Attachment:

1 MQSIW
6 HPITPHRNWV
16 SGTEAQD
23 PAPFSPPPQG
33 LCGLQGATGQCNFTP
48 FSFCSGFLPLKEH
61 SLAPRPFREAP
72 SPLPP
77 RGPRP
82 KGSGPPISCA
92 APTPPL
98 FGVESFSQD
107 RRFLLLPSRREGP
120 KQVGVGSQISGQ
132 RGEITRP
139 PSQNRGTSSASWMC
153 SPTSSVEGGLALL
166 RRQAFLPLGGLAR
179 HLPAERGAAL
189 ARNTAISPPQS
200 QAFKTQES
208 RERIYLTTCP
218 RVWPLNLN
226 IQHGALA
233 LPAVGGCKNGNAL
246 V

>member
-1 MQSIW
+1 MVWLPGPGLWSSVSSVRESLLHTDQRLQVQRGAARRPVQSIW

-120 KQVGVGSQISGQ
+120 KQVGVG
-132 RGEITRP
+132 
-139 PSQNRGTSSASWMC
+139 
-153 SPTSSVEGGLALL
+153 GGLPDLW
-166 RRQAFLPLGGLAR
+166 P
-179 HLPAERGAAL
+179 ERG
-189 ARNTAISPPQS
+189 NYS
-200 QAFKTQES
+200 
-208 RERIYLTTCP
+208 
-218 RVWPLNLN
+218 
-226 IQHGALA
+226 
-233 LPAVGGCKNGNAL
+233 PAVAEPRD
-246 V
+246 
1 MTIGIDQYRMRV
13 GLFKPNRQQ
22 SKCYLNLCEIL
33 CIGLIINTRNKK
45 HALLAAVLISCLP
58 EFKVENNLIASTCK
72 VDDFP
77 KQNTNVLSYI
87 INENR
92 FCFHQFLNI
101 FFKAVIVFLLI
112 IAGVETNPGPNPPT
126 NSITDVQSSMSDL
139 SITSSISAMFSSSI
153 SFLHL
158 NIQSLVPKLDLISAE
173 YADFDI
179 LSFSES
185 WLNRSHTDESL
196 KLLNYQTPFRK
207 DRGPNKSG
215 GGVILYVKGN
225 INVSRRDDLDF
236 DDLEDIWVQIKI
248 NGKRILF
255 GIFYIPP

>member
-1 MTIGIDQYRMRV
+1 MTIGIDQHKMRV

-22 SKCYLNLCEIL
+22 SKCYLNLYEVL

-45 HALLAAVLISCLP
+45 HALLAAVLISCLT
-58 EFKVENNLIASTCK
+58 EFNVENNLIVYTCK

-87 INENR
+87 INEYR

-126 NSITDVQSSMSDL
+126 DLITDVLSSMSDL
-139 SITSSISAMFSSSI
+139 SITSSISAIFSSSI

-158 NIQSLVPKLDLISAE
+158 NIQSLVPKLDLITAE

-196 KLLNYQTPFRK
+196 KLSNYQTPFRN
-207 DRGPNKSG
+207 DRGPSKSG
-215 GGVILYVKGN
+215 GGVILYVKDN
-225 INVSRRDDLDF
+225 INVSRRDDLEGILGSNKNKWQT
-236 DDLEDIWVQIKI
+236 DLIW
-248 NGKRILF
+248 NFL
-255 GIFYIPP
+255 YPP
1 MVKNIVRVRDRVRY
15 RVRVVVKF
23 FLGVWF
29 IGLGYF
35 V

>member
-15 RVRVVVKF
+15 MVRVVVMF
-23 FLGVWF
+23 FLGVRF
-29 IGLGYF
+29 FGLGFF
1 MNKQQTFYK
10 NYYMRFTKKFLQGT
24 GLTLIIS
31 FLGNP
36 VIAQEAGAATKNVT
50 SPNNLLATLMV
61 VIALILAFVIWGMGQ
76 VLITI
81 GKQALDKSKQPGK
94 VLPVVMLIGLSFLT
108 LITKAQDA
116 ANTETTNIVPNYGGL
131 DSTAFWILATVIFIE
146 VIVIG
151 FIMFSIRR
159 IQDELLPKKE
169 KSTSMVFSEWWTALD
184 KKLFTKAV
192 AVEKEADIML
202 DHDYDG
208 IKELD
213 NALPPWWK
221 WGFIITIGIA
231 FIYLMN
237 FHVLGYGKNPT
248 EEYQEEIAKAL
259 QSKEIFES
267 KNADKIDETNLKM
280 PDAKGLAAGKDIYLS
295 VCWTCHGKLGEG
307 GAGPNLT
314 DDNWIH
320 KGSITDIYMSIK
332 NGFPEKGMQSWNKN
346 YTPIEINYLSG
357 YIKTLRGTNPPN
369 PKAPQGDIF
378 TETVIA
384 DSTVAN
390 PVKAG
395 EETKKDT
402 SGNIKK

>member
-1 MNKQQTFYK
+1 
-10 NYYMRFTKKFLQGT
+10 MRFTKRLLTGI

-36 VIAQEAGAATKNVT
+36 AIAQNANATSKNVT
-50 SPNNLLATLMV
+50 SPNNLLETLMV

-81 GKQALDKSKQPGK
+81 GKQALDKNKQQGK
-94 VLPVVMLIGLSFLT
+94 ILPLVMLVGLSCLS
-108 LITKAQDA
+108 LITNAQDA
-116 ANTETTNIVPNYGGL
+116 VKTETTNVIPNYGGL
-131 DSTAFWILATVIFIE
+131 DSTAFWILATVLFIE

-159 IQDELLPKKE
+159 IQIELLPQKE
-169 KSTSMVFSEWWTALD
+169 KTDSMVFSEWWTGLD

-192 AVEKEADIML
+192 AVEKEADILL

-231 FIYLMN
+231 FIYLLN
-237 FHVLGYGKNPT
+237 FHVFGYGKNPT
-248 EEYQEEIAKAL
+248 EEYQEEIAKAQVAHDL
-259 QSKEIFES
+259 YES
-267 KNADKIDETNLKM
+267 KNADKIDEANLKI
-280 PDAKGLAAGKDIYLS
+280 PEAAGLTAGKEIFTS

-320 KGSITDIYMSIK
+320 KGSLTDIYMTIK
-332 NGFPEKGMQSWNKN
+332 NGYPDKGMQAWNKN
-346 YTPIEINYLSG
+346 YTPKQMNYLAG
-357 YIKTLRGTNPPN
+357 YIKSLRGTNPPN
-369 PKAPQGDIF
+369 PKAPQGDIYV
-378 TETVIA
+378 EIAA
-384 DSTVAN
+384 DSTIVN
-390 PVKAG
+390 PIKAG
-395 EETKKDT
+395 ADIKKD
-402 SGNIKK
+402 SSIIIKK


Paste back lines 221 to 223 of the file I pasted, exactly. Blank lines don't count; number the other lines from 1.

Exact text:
+395 ADIKKD
-402 SGNIKK
+402 SSIIIKK